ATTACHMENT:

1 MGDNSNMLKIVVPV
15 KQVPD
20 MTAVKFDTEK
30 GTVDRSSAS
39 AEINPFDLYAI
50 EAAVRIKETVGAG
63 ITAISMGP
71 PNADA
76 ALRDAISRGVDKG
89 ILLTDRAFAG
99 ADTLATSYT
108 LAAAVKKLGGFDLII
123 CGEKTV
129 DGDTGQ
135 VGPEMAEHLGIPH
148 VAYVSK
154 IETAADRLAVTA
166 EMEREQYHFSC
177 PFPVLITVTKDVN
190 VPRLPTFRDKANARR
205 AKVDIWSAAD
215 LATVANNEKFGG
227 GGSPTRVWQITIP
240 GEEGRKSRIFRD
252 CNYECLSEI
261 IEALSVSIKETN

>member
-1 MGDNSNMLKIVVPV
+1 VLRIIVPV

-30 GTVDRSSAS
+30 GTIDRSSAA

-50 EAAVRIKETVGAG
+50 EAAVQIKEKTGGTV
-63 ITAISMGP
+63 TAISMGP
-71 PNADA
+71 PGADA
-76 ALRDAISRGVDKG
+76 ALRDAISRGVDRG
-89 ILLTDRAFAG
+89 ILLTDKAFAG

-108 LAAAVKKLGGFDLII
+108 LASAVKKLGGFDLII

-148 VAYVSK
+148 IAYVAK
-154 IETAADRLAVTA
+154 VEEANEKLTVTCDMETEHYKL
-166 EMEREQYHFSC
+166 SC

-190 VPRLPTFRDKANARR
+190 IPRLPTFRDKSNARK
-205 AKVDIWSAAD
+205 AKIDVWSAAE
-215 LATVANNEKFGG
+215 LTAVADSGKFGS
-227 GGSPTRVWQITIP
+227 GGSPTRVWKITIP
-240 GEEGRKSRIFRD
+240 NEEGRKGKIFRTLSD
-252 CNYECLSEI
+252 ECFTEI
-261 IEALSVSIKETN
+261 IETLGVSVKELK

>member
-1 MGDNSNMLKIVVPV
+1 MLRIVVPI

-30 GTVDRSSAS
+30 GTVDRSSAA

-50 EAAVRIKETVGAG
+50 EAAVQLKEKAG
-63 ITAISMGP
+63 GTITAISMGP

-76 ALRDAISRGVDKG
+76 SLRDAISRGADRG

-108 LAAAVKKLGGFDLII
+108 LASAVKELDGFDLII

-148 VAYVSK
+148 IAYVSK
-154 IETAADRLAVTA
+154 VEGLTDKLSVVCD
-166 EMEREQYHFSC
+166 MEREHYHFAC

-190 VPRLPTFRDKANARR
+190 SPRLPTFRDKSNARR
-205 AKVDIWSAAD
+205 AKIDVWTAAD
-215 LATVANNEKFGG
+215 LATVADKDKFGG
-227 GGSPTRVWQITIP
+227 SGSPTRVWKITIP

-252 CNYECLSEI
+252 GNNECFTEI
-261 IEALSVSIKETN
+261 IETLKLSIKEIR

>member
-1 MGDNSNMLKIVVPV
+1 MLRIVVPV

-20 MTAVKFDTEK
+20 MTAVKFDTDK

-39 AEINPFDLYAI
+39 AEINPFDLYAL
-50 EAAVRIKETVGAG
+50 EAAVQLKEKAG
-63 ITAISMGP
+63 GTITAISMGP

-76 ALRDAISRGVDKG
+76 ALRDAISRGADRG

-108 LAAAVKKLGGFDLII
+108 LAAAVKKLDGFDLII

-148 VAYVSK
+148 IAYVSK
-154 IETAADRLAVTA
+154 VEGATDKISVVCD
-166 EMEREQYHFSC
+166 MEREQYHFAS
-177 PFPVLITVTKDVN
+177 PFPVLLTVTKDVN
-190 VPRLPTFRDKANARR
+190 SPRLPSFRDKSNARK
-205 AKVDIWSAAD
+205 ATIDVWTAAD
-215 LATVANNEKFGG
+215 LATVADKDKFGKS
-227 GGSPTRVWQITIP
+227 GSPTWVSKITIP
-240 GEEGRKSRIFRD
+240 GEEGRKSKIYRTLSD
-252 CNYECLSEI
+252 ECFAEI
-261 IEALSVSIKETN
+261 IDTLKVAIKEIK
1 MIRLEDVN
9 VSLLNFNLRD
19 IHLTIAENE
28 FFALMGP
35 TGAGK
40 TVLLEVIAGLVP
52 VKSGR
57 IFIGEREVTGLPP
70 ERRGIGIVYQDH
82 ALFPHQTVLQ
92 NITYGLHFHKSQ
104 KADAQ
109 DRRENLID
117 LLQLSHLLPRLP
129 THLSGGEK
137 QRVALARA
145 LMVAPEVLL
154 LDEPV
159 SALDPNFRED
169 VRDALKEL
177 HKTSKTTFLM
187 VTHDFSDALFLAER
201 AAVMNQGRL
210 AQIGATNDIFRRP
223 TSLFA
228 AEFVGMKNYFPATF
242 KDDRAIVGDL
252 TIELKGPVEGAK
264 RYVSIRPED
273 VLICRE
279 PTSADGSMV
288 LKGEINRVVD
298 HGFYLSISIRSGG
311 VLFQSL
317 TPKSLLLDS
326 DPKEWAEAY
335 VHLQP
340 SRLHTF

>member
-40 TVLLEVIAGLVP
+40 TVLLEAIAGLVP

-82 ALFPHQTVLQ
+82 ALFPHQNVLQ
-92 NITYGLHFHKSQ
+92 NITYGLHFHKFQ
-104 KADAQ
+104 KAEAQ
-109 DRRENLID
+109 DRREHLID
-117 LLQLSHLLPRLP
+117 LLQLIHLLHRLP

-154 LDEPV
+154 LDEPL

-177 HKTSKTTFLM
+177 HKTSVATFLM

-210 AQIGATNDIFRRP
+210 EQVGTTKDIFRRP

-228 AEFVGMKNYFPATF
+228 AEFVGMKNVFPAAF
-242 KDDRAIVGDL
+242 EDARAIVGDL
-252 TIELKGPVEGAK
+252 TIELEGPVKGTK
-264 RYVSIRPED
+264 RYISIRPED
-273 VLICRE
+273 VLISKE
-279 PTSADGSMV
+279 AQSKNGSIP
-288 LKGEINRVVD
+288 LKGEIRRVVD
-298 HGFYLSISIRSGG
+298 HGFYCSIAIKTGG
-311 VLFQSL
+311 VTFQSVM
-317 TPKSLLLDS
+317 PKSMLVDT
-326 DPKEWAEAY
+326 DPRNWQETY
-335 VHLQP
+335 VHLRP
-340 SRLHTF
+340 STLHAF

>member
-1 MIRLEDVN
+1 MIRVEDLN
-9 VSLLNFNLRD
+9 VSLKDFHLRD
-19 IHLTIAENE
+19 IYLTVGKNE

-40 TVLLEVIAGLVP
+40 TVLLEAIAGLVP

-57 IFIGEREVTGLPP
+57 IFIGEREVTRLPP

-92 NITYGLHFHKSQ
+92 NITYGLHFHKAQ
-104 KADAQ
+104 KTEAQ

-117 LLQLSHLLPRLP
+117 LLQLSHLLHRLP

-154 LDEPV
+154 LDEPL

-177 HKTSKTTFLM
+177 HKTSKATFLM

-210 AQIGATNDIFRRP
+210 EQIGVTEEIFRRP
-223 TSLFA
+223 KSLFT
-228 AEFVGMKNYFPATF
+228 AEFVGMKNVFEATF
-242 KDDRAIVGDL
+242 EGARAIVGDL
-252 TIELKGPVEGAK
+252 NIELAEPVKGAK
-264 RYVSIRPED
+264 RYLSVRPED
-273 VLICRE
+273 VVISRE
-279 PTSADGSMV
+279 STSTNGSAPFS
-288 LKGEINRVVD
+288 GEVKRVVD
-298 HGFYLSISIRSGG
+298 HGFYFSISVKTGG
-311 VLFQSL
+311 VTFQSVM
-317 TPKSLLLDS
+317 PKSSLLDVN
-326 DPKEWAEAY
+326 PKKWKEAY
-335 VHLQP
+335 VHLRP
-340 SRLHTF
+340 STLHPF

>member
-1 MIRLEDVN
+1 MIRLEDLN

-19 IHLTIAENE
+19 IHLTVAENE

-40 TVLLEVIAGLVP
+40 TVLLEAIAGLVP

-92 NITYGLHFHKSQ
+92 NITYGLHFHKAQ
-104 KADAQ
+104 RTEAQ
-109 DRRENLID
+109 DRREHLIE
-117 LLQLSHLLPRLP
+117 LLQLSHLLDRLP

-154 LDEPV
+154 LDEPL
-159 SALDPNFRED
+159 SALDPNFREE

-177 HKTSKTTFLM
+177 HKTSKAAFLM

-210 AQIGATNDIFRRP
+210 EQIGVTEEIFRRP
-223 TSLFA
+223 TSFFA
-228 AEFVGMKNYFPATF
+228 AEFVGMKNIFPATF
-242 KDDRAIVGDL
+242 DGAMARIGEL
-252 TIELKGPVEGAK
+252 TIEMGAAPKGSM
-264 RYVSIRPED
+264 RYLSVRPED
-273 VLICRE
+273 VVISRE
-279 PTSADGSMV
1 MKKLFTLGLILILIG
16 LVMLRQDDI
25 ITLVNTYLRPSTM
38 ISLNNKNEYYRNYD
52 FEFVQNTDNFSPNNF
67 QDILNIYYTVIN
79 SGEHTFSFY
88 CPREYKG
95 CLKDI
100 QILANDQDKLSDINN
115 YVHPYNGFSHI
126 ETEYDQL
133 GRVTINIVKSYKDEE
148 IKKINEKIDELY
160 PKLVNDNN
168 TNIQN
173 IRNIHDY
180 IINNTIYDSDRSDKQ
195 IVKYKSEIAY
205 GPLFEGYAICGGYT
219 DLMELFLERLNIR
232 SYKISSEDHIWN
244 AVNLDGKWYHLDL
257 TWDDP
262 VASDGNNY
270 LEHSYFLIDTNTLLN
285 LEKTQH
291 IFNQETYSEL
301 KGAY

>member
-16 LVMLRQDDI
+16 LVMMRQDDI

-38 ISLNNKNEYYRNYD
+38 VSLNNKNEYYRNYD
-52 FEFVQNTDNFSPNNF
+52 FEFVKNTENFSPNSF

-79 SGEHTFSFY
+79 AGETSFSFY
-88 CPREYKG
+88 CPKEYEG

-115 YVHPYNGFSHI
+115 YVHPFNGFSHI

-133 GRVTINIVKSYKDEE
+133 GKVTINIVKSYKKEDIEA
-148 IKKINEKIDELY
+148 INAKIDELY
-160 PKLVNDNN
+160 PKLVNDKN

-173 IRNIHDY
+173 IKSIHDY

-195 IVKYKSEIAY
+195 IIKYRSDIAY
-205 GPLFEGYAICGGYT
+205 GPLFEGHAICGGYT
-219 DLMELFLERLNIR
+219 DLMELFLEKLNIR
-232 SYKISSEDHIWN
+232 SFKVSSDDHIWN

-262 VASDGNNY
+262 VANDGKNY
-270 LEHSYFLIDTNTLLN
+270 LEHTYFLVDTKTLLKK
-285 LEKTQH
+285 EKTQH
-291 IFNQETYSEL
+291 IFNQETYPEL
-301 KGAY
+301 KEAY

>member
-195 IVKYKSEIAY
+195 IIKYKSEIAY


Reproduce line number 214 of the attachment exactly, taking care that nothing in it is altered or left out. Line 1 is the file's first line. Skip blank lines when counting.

+340 STLHAF